Friday, May 22, 2009

Staying Mentally Strong: # 3 Trust Yourself

"Trust yourself. You know more than you think you do."

- Benjamin Spock

What I realize now is that I was that I was the expert on my own children. Nothing could compare with all that I knew from living with them and mothering them as they grew up. I had a huge database of information: things they had said, disappointments, attitude problems, delights, playtime favorites, books they had loved, things they had wanted, and so forth. I also had a database full of my experiences as a mother and teacher: things that had or had not worked for us, techniques for instruction, and an understanding of how we learned best. Even our failures provided important feedback. The solving of any problem was the process of drawing up the relevant information and using it to analyze the current dilemma and then implementing, with a little trial and error, the solution.

For years, I did not know this.

I was always on the lookout for an expert who would give me the magic key that would open the door to the school I longed for -- you know, the one that has hardly any nagging problems because everyone is so happy and motivated and responsible. The mom I envisioned had plenty of time for everything because the school nearly ran itself. I found plenty of books, tapes, and teaching products that promised this to me. The pictures on them were appealing vignettes of smiling, clean children with their happy mothers -- both beaming and carefree as they looked joyfully over a book or worked together on a project. The homes in these pictures looked neat and tidy, every book in place, and nothing questionable on the floor. For a long time, I believed the myth that finding the right curriculum would transport us into this world.

I continued, for some time, to believe that perfect world was possible and that the only reason we didn't have it was that something was defective in me. Other homeschooling moms often perpetuated the myth, as they put their best foot forward and made it look easy. Sometimes they would point out to me that I needed to lower my standards or make my children do more chores or use a complete packaged curriculum (theirs) or throw up a work chart on the fridge. None of this helped. I kept searching for the answer. I tried a lot of different things.

What I didn't understand then was that the real answers were right in front of me. Like Dorothy in the Wizard of Oz, I had been trying to find my way by seeking help from everyone else when the shoes that would take me home were already on my feet. I was wearing the answer to my prayers all along.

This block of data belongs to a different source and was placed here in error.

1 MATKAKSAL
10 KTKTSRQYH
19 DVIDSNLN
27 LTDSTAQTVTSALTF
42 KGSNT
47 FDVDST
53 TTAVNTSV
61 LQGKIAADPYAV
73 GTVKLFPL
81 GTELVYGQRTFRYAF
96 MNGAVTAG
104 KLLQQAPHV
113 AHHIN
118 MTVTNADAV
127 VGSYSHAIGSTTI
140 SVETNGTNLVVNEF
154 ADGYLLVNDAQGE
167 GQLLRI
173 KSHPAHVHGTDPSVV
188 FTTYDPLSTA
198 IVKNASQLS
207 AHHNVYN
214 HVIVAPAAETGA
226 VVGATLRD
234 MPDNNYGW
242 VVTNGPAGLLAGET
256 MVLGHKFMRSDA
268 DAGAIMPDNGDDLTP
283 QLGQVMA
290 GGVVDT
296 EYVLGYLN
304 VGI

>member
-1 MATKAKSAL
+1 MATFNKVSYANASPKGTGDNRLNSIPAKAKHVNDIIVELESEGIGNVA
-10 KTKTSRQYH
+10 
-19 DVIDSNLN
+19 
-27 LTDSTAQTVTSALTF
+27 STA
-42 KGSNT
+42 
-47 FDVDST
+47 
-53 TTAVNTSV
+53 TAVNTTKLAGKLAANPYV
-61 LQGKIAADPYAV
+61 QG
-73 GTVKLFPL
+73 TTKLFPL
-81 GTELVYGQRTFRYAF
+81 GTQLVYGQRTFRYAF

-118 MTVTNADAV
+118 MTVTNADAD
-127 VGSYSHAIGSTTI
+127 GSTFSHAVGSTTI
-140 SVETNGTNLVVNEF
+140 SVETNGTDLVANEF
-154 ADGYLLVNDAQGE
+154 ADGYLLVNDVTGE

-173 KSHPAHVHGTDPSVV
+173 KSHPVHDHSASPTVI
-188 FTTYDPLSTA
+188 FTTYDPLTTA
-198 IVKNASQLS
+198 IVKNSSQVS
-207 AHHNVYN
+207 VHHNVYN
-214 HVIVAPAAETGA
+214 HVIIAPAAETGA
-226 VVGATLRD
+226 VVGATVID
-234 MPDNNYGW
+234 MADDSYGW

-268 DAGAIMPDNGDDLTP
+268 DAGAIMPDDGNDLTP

There was not one single problem in twenty years of being a homeschooling mother which could not be solved by observing, researching, remembering, pondering, and praying. The solutions were right in front of me all the time. I just needed to give myself time to work it out. I needed to trust my hunches, rely on my memory, and give myself space in which to think quietly and reflect. Then I needed "permission" to experiment a little. Once I did this, we began to deliberately build a life of joy and adventure that was larger than anything I had hoped for and more successful than anything I would have dared to attempt. Yes, it was hard work. Yes, there were struggles and discouragements. But it was inspiring, deep, lovely, and our very own.

Later, when I began counseling other homeschooling families, I watched dozens of mothers tell me exactly what was wrong in their homeschools but be unable to trust their own insights. Usually, when I asked them what they thought the real underlying issues were, their speculations were accurate assessments. Helping them grow the school of their dreams was often achieved by helping them trust their insights about their children and showing them how to use that insight to solve problems. Yes, they did need a selective portion of new information or perhaps some help in gaining a new perspective. But they had the answers with them all along. What they often lacked was confidence and the understanding of how to act on what they knew.

It was a revelation that I wasn't the only mother who stuggled in this way. I now believe that this issue is a common pitfall. Moms need the freedom to experiment. They need to rely on the database of insights and information they have gained over the years. They need to give themselves time to figure out what their kids need and how to make that happen in their homeschools.

Nobody on this planet can compete with what you know. Trust yourself.

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